Sunteți pe pagina 1din 266

Over 100 years of Making Quality

& Building Trust

Nestlé India Limited • Annual Report 2015


The Board of Directors of Nestlé India

Suresh Narayanan (Chairman & Managing Director)


Ravinder Narain (Non Executive Director)

Shobinder Duggal (Director - Finance & Control and CFO) B.


Murli (SVP - Legal & Company Secretary)
(From left to right)

A. Protonotarios (Director - Technical)

AK Mahindra (Non Executive Director)

Rajya Vardhan Kanoria (Non Executive Director)

Swati A. Piramal (Non Executive Director)

Index

Message to Shareholders 03 Annexures to the Board’s Report


Annexure 1: Report on Corporate 69 Annexure 5: Secretarial 91
At Nestlé, we believe that 04
Governance Audit Report
Quality = Trust Annexure 2: 78 Annexure 6: Extract of Annual 94
Corporate Information 14
Remuneration Policy Return
Board’s Report 15 Annexure 3: Annual Report on 79 Annexure 7: Report on 104
Auditors’ Report 33
CSR Activities Conservation of Energy etc.
Annual Accounts 38 Annexure 4: Business 82 Annexure 8: Information Regarding 107
Responsibility Report Employees and Related Disclosures
Nestlé has been in India for over a 100 years.
Understanding people. Making Quality.
Building Trust. Nurturing Relationships.

Nestlé’s relationship with India began in 1912. It was


then importing and selling its brands as finished
products in the Indian market. After independence in
1947, India gave voice and defined its economic
policies. Nestlé responded to India’s aspiration for
growth.

In 1961 Nestlé set up its first factory in Moga,


Punjab. Over the years it has continued investing in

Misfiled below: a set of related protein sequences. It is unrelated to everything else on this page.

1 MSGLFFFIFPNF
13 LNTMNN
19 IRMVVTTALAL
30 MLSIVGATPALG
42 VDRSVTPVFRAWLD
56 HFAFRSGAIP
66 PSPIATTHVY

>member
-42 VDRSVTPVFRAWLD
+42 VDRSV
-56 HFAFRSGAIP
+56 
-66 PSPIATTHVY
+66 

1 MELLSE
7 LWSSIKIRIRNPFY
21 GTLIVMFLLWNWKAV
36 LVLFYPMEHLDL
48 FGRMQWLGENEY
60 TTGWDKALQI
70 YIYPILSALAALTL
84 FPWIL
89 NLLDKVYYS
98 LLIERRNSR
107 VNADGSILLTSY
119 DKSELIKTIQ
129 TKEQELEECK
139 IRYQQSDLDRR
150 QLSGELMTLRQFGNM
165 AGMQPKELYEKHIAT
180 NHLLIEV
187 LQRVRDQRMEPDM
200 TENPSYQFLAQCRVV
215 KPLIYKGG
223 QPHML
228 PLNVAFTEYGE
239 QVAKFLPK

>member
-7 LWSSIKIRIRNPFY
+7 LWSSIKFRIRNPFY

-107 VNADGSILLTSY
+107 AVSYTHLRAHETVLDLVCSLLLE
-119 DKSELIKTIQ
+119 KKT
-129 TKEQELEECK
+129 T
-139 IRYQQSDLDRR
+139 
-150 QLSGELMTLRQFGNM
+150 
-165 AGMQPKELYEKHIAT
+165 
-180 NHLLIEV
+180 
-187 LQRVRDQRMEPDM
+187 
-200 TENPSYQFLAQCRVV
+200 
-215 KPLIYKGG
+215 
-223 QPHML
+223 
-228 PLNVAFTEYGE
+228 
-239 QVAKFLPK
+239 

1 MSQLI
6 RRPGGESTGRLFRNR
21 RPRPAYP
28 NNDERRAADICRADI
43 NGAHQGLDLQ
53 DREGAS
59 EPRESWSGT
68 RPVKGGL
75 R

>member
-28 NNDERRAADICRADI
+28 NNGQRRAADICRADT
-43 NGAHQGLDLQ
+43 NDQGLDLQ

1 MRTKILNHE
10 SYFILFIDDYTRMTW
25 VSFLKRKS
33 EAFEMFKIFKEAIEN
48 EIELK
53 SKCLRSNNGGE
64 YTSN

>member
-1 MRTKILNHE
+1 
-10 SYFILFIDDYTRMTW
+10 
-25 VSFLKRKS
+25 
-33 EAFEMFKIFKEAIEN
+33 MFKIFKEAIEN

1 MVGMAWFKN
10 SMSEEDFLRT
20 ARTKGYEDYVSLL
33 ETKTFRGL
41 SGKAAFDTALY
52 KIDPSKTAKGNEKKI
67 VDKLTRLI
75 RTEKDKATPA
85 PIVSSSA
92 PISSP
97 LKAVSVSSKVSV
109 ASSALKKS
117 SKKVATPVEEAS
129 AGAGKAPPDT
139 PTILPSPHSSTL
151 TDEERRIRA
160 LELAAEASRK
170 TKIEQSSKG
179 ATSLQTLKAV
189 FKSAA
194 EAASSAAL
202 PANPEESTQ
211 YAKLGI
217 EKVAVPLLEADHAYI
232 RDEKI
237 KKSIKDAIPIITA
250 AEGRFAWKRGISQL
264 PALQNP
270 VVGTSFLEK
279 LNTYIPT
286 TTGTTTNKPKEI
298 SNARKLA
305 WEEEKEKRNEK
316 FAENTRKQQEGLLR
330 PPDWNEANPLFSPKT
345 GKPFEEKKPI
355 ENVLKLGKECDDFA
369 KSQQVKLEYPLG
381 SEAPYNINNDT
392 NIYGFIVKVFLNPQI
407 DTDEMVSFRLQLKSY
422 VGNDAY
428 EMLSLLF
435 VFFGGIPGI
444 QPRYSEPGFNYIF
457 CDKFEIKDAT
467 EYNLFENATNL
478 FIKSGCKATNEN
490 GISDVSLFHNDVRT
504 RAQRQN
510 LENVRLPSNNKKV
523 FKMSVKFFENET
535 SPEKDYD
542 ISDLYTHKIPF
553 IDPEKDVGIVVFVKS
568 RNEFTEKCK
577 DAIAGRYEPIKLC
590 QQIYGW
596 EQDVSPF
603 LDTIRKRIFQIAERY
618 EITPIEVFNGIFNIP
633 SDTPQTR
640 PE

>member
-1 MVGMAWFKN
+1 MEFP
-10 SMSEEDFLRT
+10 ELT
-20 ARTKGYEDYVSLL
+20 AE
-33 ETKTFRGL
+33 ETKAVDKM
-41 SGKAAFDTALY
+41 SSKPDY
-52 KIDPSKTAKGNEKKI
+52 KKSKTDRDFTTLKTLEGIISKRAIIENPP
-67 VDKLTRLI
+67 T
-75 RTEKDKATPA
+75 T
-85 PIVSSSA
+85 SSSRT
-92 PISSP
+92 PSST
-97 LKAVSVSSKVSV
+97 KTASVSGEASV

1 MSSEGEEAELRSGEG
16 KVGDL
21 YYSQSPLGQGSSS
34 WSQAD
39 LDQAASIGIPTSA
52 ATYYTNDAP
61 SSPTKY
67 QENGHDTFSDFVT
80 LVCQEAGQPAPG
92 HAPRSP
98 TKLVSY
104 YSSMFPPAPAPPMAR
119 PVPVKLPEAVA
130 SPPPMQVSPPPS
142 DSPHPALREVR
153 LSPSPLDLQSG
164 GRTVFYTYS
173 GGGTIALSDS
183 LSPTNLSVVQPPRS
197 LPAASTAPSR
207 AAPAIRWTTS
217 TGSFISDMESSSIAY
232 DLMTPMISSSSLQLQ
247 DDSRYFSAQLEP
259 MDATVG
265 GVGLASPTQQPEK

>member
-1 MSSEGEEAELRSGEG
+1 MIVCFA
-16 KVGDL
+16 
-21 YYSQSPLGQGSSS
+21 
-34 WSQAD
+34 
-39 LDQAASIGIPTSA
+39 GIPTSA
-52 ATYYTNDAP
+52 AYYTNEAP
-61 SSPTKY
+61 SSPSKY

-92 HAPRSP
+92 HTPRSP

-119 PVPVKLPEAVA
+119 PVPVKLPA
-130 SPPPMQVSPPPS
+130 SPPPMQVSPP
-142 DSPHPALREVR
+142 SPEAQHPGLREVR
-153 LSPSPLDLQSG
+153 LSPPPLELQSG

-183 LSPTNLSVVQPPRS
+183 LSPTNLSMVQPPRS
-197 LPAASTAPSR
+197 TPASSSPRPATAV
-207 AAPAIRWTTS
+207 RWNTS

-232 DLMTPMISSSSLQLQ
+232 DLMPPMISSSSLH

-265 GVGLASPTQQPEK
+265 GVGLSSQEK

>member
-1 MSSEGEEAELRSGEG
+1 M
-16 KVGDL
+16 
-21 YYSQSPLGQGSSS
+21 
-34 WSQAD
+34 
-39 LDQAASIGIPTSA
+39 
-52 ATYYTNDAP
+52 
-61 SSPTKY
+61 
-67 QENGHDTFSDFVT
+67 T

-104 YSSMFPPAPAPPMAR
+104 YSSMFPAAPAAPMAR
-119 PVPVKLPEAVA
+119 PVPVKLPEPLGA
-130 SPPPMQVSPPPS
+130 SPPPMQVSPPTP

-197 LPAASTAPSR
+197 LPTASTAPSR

India, setting up more factories and expanding
existing ones.

Nestlé activities in India have facilitated direct and


indirect employment and provides livelihood to lakhs of
people including farmers, suppliers of packaged
materials, services and other goods. Nestlé has
all along followed stringent quality standards and
has continuously transferred its expertise and
technology to suppliers, to help them upgrade
quality to meet these standards.
1
Dear Shareholders
The year gone by has been extremely challenging issues like global warming and depleting natural
for the Company. The impact of the MAGGI resources are almost constantly impacting the
Noodles crisis was immense not only for the commodities and ingredients entering the supply
Company but also for the extensive eco-system that chain. Nestlé has always maintained a very clear
is dependent on it. It was a shock for every single benchmark for quality. It will apply the local
employee because they take immense pride in the regulatory standard or the Nestlé standard,
quality of the products that they manufacture. It was whichever is more stringent.
a shock to the suppliers because they know from
experience that Nestlé takes quality and food safety Let us now pull back a little bit. The Indian
very seriously all along the supply chain, and that Economy is faced with serious problems of
every product has to pass very stringent quality nutrition security. It is almost impossible to control
standards before they can be released for the it in the short term, but there are options that can
market. The reality is that MAGGI Noodles is help.
amongst the safest foods available and trusted by
all members of the family. At Nestlé we treasure this Food processing can play a very significant role
trust always and everytime. and needs to be encouraged and supported. Food
processors backed by R&D expertise have the
potential to ensure science based nutrition,
The ability to guarantee quality and food safety provide high quality products that meet safety
requires immense hard work, expertise, and standards, and reduce the immense wastages of